ANAHEIM, Calif. -- The champions of the winter meetings entered the 2012 season armed with Albert Pujols, who was supposed to cure all of the Los Angeles Angels' offensive woes.
At minimum, the best offensive player of this century would provide enough run support for a stellar starting rotation to help get the Angels back on top in the American League West.
But by April 27, Pujols was without a homer, the offense was still without any punch, and the Angels were a meager 6-14 despite decent enough work from Jered Weaver and newcomer C.J. Wilson in the rotation.
A day later, though, Mike Trout arrived from Triple A. A few weeks later, an injury to Vernon Wells locked Mark Trumbo into a regular position and heated up his bat.
That young duo, one a can-do-it-all rookie who turns 21 next month and the other a homer-hitting machine, have sparked the Angels' turnaround and securely placed them in the postseason picture.
The first-place Texas Rangers get another look at the All-Stars this weekend during a three-game series against their nearest division rival.
"Very confident and dangerous," said Rangers manager Ron Washington, who got to know them better last week at the All-Star Game. "They're always smiling. Love the game. They've got all the attributes to be stars, and that's why they're stars right now."
The Angels trail by six games ahead of tonight's series opener but have the second-best record (44-29) in the majors since April 27 after matching the worst start in club history.
Their upswing coincides directly with the April 28 promotion of Trout, who was hitting .403 in 20 games with Salt Lake City. He stabilized the top of the lineup and also infused life into a shell-shocked clubhouse.
"He provided a pretty instant spark," Trumbo said. "We'd been trying a number of things and hadn't really found a consistent lineup. Since he's come on board, I think our record speaks for itself, and the kind of baseball we've been playing is the caliber we were expecting."
Trout enters the weekend as the AL's leader in batting average and stolen bases. He is the front-runner to be Rookie of the Year, and is considered by many to be the favorite for MVP.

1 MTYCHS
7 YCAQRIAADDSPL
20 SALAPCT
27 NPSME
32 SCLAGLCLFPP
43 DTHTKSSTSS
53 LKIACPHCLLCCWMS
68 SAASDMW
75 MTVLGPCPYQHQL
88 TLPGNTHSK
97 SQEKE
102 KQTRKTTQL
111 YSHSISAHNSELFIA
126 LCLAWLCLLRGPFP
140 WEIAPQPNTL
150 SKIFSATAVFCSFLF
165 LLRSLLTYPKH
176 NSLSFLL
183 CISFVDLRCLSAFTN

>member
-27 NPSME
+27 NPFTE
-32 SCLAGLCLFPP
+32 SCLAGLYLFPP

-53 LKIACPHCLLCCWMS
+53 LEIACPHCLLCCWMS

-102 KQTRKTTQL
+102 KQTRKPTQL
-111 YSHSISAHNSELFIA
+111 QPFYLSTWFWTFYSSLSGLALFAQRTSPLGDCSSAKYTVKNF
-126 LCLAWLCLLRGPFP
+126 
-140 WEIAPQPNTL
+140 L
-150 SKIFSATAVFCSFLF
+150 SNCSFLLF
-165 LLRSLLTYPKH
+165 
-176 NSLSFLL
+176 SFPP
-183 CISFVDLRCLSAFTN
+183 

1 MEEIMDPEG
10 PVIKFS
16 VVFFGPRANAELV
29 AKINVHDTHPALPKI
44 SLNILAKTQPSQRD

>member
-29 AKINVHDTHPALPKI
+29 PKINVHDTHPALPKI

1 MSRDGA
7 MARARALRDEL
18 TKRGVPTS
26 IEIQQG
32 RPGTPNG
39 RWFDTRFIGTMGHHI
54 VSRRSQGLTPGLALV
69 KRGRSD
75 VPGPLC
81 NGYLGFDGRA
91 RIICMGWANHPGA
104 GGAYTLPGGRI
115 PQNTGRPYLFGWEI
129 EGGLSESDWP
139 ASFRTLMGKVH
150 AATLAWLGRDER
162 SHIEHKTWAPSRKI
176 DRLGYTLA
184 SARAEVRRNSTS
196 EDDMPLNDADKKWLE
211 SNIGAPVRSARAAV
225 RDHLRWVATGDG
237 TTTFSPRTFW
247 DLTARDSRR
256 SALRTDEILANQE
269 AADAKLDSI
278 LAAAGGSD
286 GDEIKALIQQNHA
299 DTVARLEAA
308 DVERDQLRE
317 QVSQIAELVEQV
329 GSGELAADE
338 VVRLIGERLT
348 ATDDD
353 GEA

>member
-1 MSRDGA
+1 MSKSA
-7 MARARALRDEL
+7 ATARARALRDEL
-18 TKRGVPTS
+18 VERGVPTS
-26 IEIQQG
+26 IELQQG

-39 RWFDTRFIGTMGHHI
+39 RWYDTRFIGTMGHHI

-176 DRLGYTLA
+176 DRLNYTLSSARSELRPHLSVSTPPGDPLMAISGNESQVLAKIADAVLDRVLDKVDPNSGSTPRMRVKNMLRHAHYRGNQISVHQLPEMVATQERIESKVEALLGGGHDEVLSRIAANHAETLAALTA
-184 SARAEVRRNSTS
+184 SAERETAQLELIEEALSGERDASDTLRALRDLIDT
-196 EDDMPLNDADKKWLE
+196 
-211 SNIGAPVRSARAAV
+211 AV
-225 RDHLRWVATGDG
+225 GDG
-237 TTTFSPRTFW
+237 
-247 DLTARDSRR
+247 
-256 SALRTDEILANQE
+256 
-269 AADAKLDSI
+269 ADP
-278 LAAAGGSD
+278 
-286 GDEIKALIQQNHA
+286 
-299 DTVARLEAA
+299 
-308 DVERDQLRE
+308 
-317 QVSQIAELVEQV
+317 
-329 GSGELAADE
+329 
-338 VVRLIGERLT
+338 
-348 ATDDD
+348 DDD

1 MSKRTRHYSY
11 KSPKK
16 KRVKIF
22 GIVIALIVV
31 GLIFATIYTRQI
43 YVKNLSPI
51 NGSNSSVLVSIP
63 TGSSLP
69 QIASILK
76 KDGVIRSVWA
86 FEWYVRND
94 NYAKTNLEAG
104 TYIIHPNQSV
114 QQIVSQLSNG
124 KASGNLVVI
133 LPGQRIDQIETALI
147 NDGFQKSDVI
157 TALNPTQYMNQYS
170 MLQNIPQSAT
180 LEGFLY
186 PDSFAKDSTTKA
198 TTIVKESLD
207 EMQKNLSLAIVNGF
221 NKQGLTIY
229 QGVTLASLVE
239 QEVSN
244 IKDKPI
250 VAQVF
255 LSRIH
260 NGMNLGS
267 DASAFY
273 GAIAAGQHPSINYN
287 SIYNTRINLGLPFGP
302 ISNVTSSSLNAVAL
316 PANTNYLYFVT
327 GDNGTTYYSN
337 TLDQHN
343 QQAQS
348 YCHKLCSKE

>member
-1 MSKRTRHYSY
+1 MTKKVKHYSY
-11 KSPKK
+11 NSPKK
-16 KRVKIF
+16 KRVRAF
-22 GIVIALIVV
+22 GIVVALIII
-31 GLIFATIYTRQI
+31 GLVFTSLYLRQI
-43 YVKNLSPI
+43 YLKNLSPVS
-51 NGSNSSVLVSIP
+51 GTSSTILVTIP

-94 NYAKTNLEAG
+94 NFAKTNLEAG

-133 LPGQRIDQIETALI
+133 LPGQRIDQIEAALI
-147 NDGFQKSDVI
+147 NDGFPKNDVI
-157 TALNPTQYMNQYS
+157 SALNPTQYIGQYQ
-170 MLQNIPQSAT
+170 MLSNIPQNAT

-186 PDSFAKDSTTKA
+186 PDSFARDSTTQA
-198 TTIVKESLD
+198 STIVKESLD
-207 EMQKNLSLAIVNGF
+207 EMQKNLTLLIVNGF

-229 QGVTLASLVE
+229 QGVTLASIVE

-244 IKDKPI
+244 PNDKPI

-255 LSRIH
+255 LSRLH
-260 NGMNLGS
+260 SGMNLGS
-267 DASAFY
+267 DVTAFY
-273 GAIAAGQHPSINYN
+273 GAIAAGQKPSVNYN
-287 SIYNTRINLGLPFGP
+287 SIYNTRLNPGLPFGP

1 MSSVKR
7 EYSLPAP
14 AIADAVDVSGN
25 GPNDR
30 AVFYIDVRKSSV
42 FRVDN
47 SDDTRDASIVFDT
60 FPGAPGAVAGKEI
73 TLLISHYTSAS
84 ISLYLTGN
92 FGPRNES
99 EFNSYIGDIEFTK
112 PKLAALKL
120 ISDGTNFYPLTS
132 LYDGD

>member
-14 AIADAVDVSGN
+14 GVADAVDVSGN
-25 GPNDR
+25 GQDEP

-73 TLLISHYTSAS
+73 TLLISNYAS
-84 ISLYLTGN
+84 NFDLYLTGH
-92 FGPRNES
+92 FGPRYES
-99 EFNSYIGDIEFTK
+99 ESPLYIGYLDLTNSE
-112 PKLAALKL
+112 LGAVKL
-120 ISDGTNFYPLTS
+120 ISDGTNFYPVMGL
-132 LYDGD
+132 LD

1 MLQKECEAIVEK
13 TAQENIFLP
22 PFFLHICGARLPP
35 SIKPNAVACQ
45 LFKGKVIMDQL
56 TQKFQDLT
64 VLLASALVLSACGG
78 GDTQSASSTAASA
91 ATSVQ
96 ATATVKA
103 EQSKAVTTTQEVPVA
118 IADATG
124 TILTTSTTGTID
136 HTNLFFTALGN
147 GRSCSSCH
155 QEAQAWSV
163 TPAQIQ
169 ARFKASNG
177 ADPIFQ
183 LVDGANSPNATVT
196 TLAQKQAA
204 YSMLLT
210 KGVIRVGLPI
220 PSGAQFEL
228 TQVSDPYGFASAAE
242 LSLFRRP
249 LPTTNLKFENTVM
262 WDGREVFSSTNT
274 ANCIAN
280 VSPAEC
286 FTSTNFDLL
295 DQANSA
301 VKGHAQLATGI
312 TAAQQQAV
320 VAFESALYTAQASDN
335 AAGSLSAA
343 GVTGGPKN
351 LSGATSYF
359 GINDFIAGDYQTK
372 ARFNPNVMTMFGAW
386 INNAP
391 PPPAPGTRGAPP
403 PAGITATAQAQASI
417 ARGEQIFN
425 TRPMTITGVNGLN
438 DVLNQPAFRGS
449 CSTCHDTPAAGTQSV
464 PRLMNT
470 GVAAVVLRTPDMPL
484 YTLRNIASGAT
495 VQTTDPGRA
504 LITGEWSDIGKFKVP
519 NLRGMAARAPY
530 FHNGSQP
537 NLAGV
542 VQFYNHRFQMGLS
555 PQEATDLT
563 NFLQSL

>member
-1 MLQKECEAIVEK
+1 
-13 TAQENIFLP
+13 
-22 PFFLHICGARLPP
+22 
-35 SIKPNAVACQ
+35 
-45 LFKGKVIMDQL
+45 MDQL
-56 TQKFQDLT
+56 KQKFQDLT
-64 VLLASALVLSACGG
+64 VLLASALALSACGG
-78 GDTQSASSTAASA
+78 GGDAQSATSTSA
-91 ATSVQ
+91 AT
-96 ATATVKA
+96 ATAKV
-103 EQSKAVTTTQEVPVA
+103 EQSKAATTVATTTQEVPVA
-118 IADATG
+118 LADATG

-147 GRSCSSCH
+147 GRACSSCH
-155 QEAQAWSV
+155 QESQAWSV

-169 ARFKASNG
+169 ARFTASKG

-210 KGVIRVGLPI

No player since 1920 had as many hits (100), RBIs (45) and stolen bases (30) in his first 69 games as Trout. He and Trumbo are two of the six major leaguers who have posted a .300 average and 14 homers since April 28.
And Trout can cover some serious ground in center field.
"It's been crazy for me," said Trout, who hit .220 in 123 at-bats in 2011. "Coming in the clubhouse that first day in Cleveland, everyone was, like, relieved. I didn't realize how bad it was. We won, and the mood just totally switched over."
Trumbo, 26, came into the season with far more experience than Trout, and his power isn't anything new after hitting 29 homers last year as the runner-up for AL Rookie of the Year.
But he came into the season without a position after Pujols took his spot at first base, and wasn't expecting to be an everyday player. He started the year at third base and played it poorly, and at one point in April started five straight games at five positions.
Though he was in the lineup regularly, he settled in as the Angels' left fielder when Wells suffered a thumb injury that required surgery. Wells is on the comeback trail, but won't supplant Trumbo.
"It's been interesting," Trumbo said. "Coming in, I wasn't expecting to play every day. As things have transitioned, I wound up playing more outfield. I feel more comfortable in the outfield, but it's a work-in-progress at times."
That described the Angels in the first month of season, but not now. It wasn't Pujols who rescued them, but a gifted 21-year-old and a big-league sophomore who couldn't be kept out of the lineup.
"They've got two pretty good players over there," Washington said.
Jeff Wilson, 817-390-7760